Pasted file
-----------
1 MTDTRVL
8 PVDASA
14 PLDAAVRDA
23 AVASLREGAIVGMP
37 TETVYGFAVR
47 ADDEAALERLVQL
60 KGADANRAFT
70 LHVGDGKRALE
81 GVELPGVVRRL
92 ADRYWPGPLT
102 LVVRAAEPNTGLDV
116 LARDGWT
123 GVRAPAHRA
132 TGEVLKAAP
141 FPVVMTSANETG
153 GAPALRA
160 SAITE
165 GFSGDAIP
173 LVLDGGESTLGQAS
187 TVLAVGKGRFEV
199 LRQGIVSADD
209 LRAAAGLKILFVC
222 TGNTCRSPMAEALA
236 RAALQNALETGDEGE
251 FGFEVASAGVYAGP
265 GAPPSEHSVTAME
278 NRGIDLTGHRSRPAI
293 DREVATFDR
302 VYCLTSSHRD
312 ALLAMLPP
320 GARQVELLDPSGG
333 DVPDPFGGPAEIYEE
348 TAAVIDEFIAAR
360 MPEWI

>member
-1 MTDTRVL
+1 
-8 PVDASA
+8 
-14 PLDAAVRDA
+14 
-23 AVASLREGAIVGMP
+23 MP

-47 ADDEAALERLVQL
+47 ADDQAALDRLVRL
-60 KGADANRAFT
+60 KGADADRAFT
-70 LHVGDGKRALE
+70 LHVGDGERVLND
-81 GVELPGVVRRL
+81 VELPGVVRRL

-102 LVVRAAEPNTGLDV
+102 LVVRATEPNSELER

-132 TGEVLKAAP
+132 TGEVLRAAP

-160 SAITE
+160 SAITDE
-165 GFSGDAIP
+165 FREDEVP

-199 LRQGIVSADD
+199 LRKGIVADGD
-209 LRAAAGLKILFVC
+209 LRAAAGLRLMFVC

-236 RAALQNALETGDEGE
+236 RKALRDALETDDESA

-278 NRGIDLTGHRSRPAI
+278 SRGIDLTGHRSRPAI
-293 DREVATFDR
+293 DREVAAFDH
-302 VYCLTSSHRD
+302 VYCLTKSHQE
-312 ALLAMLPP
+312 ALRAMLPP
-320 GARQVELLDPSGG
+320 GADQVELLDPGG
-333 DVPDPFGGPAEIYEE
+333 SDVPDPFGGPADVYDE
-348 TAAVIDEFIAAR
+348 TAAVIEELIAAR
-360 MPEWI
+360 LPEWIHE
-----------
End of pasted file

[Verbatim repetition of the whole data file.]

1 MTDTRVL
8 PVDASA
14 PLDAAVRDA
23 AVASLREGAIVGMP
37 TETVYGFAVR
47 ADDEAALERLVQL
60 KGADANRAFT
70 LHVGDGKRALE
81 GVELPGVVRRL
92 ADRYWPGPLT
102 LVVRAAEPNTGLDV
116 LARDGWT
123 GVRAPAHRA
132 TGEVLKAAP
141 FPVVMTSANETG
153 GAPALRA
160 SAITE
165 GFSGDAIP
173 LVLDGGESTLGQAS
187 TVLAVGKGRFEV
199 LRQGIVSADD
209 LRAAAGLKILFVC
222 TGNTCRSPMAEALA
236 RAALQNALETGDEGE
251 FGFEVASAGVYAGP
265 GAPPSEHSVTAME
278 NRGIDLTGHRSRPAI
293 DREVATFDR
302 VYCLTSSHRD
312 ALLAMLPP
320 GARQVELLDPSGG
333 DVPDPFGGPAEIYEE
348 TAAVIDEFIAAR
360 MPEWI

>member
-1 MTDTRVL
+1 
-8 PVDASA
+8 
-14 PLDAAVRDA
+14 
-23 AVASLREGAIVGMP
+23 MP

-47 ADDEAALERLVQL
+47 ADDQAALDRLVRL
-60 KGADANRAFT
+60 KGADADRAFT
-70 LHVGDGKRALE
+70 LHVGDGERVLND
-81 GVELPGVVRRL
+81 VELPGVVRRL

-102 LVVRAAEPNTGLDV
+102 LVVRATEPNSELER

-132 TGEVLKAAP
+132 TGEVLRAAP

-160 SAITE
+160 SAITDE
-165 GFSGDAIP
+165 FREDEVP

-199 LRQGIVSADD
+199 LRKGIVADGD
-209 LRAAAGLKILFVC
+209 LRAAAGLRLMFVC

-236 RAALQNALETGDEGE
+236 RKALRDALETDDESA

-278 NRGIDLTGHRSRPAI
+278 SRGIDLTGHRSRPAI
-293 DREVATFDR
+293 DREVAAFDH
-302 VYCLTSSHRD
+302 VYCLTKSHQE
-312 ALLAMLPP
+312 ALRAMLPP
-320 GARQVELLDPSGG
+320 GADQVELLDPGG
-333 DVPDPFGGPAEIYEE
+333 SDVPDPFGGPADVYDE
-348 TAAVIDEFIAAR
+348 TAAVIEELIAAR
-360 MPEWI
+360 LPEWIHE